I can’t remember a time when shoes have not attracted my attention; either on someone’s feet or in a store display. Perhaps it was the effect of the shiny Mary Jane’s my Grandmother bought me. I spent a lot of time washing their soles at the end of the day. One of my first jobs in dressing window displays was trying to make men’s work boots attractive. This was before I made a business of doing it a few years later.

No one can go into the clothing trade unless you truly love clothes. My grandmother, mother and aunt were accomplished seamstresses who also had a great deal of good taste, and I became comfortable sitting at a sewing machine as well. One of my daughters at age six was annoyed with me for not mending the hem of a dress as soon as she wanted it, so she grabbed a needle and thread and did it herself. I think sewing may be a lost art among the young today.

My mother in law tired of sewing soon after I married and gifted me with her old electric sewing machine. They were not always electrified. As a small child staying with an auntie, I slept in her sewing room, where her old foot pedal Singer machine stood.

My ‘new’ sewing machine was a Damascus Grand. It had copper fittings inside and when it need repair, there was only one old man in town who knew how to fix it. It perked away for years, keeping me and the girls presentable, eventually turning out clothes for the grandchildren. When it finally gave up the ghost, we made a lamp out of the head, which stands now in my studio.

We seldom throw things away, sometimes keeping them long after their usefulness is a memory. It is fortunate to have a friend of the same size and taste as your own, and closet cleaning is a fine time to share. Some years ago a friend called and asked if I could come help her clear out her closet. You can only do that with a close friend. At the end of the afternoon, glass of wine in hand, she decided she could bear to pass along a pair of light green sling back shoes I had admired. A few days later she knocked on my door at 7:30 a.m. to say she really wanted them back. What could I do? Sometimes we become too attached to our belongings.

So saying, I said a sad goodbye to my collection of ‘never-to-be-worn-again shoes by loading them into the trunk of a friend’s car. She is happy.

EXCELSIOR!


blissful “Blissful” terra cotta sculpture by kayti sweetland rasmussen

EXCELSIOR
~~~~~~~~~
by Henry Wadsworth Longfellow

The shades of night were falling fast,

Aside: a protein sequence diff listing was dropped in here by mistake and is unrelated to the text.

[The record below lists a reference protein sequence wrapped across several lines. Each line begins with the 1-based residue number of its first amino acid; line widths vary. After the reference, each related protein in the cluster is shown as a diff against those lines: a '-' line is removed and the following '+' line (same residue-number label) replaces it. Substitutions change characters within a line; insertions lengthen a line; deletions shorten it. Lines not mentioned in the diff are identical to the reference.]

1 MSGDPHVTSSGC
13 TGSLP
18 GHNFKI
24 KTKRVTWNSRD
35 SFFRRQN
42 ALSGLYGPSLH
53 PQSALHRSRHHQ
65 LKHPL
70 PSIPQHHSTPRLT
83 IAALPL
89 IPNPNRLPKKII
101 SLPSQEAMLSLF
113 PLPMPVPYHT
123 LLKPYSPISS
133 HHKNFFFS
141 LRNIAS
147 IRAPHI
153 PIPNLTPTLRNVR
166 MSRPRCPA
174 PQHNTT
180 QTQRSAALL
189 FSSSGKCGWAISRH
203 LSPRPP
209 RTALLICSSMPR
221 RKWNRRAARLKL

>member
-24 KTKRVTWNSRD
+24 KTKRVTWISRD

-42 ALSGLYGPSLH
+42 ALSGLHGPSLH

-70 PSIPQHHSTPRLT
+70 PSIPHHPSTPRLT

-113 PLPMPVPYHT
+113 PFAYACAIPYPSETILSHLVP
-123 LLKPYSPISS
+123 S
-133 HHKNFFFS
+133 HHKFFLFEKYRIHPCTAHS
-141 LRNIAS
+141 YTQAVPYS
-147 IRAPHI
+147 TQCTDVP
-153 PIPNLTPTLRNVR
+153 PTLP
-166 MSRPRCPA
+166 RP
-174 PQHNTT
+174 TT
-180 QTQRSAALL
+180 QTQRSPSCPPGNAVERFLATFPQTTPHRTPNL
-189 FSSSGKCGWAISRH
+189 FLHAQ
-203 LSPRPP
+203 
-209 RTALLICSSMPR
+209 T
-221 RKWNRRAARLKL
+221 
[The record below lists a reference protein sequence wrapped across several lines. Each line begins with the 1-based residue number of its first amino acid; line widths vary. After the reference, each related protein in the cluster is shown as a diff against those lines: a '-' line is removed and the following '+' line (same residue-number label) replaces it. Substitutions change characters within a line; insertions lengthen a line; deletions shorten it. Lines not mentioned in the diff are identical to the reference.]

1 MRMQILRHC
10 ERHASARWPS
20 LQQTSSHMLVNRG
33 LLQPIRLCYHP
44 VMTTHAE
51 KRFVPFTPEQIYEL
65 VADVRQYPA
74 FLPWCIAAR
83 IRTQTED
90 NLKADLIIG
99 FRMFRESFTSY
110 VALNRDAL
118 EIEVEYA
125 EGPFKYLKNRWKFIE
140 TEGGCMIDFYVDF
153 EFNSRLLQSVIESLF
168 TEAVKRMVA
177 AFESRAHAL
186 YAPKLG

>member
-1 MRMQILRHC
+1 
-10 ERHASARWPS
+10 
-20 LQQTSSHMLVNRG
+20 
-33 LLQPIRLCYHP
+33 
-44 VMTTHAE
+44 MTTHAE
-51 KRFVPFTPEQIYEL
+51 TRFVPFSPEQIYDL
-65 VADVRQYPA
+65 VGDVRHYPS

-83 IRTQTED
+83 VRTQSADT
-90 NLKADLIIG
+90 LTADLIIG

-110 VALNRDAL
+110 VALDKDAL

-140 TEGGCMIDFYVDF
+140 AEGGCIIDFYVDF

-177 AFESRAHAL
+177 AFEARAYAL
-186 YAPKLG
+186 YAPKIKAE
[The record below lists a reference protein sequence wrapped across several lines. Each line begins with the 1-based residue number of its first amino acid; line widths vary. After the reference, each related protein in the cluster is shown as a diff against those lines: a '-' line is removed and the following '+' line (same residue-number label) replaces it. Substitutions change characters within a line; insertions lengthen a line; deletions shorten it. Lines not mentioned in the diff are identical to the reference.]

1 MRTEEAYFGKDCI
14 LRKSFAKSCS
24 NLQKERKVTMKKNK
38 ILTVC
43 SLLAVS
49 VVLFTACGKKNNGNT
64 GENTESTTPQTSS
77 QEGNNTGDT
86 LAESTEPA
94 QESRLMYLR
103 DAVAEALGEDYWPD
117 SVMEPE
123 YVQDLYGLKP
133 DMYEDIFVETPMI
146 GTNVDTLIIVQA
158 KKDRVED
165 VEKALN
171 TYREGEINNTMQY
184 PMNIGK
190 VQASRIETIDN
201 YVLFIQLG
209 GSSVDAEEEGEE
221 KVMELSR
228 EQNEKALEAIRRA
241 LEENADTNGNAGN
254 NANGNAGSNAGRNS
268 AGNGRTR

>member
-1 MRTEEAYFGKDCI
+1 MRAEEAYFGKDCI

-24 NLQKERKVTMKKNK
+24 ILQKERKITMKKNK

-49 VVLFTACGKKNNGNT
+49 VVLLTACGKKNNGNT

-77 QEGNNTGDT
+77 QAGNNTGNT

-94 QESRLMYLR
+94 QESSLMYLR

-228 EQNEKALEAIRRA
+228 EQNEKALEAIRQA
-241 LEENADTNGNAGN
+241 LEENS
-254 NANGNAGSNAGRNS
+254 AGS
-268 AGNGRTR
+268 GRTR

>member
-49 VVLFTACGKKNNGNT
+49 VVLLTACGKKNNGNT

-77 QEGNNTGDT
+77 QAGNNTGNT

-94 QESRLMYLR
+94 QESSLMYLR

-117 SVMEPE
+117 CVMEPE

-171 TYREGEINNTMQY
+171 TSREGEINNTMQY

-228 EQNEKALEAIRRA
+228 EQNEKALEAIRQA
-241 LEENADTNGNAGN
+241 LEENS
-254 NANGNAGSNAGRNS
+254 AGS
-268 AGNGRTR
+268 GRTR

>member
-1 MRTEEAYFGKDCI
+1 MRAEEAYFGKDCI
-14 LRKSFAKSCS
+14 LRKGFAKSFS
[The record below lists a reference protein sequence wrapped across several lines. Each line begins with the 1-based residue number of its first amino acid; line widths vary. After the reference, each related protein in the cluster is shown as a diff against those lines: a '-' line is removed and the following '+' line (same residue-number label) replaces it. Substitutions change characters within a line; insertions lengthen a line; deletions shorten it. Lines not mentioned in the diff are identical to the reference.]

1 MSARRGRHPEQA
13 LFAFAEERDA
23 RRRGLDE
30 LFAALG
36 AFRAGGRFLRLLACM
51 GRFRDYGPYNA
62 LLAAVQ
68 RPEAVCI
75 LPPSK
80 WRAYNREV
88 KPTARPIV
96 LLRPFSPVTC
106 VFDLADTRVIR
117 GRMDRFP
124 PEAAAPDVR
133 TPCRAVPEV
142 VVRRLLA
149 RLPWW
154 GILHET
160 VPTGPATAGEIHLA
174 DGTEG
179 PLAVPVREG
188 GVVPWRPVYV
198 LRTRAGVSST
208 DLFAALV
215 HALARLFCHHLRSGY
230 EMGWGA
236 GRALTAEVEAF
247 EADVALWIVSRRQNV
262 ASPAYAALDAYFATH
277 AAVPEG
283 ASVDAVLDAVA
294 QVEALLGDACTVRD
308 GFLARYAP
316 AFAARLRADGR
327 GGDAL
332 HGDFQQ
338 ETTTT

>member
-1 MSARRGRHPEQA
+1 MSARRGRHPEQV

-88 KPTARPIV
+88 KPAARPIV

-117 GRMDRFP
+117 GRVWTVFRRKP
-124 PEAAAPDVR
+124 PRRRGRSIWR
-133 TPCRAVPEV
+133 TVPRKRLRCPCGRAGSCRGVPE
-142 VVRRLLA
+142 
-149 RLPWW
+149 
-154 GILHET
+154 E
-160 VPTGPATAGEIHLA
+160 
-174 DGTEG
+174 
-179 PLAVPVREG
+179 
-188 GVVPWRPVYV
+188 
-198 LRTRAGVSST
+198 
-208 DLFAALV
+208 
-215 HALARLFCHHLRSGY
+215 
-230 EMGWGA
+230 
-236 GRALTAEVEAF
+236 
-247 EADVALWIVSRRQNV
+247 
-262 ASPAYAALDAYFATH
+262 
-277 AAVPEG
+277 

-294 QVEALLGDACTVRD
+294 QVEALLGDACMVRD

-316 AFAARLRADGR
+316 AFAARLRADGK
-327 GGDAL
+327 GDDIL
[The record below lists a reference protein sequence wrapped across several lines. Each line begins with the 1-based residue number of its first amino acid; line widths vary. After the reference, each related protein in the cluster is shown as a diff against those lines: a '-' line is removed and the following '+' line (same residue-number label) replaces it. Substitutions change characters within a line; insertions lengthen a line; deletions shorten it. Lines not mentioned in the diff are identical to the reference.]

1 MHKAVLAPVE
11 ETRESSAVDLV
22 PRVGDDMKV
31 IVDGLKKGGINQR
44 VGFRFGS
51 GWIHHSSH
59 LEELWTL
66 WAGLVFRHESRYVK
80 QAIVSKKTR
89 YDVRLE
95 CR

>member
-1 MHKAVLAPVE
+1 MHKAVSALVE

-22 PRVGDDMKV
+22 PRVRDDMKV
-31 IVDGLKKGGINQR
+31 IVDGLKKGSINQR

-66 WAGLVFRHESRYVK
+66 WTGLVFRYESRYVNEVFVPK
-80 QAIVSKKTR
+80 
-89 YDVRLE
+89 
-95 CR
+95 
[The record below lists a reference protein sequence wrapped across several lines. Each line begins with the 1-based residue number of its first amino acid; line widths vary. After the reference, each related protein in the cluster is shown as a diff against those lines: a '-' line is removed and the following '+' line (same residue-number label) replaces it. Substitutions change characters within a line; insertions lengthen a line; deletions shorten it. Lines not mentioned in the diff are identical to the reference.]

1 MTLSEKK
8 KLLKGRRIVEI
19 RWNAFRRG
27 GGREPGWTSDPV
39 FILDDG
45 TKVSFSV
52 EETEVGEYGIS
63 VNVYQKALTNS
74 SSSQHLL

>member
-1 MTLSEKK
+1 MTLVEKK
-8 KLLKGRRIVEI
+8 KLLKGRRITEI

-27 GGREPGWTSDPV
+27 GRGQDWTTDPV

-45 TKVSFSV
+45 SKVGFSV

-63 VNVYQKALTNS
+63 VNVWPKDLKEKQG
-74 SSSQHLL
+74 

As through an Alpine village passed
A youth, who bore, ‘mid snow and ice,
A banner with the strange device,
Excelsior!

His brow was sad; his eye beneath,
Flashed like a falchion from its sheath,
And like a silver clarion rung
The accents of that unknown tongue,
Excelsior!

In happy homes he saw the light
Of household fires gleam warm and bright;
Above, the spectral glaciers shone,
And from his lips escaped a groan,
Excelsior!

“Try not the Pass!” the old man said;
“Dark lowers the tempest overhead,
The roaring torrent is deep and wide!”
And loud that clarion voice replied,
Excelsior!

“Oh stay,” the maiden said, “and rest
Thy weary head upon this breast!”
A tear stood in his bright blue eye,
But still he answered, with a sigh,
Excelsior!

“Beware the pine tree’s withered branch!
Beware the awful avalanche!”
This was the peasant’s last Good-night,
A voice replied, far up the height,
Excelsior!

At break of day, as heavenward
the pious monks of Saint Bernard
Uttered the oft-repeated prayer,
A voice cried through the startled air,
Excelsior!

A traveler, by the faithful hound,
Half-buried in the snow was found,
Sill grasping in his hand of ice
That banner with the strange device,
Excelsior!

There in the twilight cold and gray,
Lifeless, but beautiful, he lay,
And from the sky, serene and far,
A voice fell like a falling star,
Excelsior!

THE MARRIAGE OF OPPOSITES Kate’s Journal


Navajo Grandmother“Navajo Grandmother” watercolor painting by kayti sweetland rasmussen

In the early days in the Southwest, I saw many Navajo grandmothers, many looking much like this lady, sitting comfortably in a large chair in the back of a son-in-law’s pickup truck. I was told by this lady that it was the custom, as she didn’t have a lot to do with her son-in-law. In fact, she did not speak with her son-in-law.

Women owned and cared for the flocks of sheep, and these sheep were owned by her daughter. After shearing, the fleece was taken to market in their pickup, with grandma in the back.

Sheep near Taos“Sheep Grazing on Reservation” watercolor by kayti sweetland rasmussen

~~~~~~~~~~~~~~~~~~~~~~~~~~~~~~~~~~~~~~~~~~~~~~~~~~~~~~~~~~~~~~~~~~~~~~
In our euphemistically imbued age of political politeness, the middle years are referred to as the youth of old age. We are urged to “get it while you can”. “The end is near.” “From now on it’s all downhill.” To a certain extent that is all true. But we still have energy, imagination and inclination to do great things. The middle years are a whirlwind of work, creativity and preparing for the inevitable.